On December 1, 1955, Rosa Parks was arrested for refusing to move to the back of a bus and give her seat to a white passenger in Montgomery, Alabama. I had heard the story that Rosa Parks refused to move to the back because she was tired. In actuality that is not the whole story.
Born in 1913, Rosa Parks and her family moved to Montgomery, Alabama when she was 11 years old. At 19 she married Raymond Parks who supported her goal of obtaining her high school degree. Later, despite Raymond’s protests, in 1943, Rosa joined the NAACP, National Association for the Advancement of Colored People. She quickly became the chapter secretary.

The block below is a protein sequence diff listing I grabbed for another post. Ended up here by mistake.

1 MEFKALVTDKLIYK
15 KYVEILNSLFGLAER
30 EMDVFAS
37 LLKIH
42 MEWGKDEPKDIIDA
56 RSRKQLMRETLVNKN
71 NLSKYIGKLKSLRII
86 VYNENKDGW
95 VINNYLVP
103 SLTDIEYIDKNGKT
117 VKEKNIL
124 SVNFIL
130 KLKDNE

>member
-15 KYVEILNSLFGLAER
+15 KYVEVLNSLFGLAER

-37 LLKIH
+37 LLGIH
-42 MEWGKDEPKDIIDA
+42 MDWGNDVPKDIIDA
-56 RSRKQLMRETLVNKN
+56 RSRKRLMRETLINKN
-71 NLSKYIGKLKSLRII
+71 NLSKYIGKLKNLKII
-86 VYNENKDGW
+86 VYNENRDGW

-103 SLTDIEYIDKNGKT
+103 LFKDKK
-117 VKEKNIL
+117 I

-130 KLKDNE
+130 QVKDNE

On that fateful night in 1955, Rosa sat in the front row of the black section of the bus. Enough people boarded the bus that the white section filled leaving one white man standing. The bus driver then proceeded to tell the people sitting in the front row of the black section to move back a row to give the white people more seats. While the three other people moved, Rosa Parks refused. In her words, she said, “People always say that I didn’t give up my seat because I was tired but that isn’t true. I was not tired physically… No, the only tired I was, was tired of giving in.”
The NAACP president Nixon convinced Parks to fight, and they started the boycott of the bus system. This resulted in the attention of the nation and the formation of the Montgomery Improvement Association with Reverend Dr. Martin Luther King Jr. as president. Eventually, bus segregation was ruled unconstitutional. Rosa Parks’ small act of defiance earned her the title “Mother of the Civil Rights Movement”.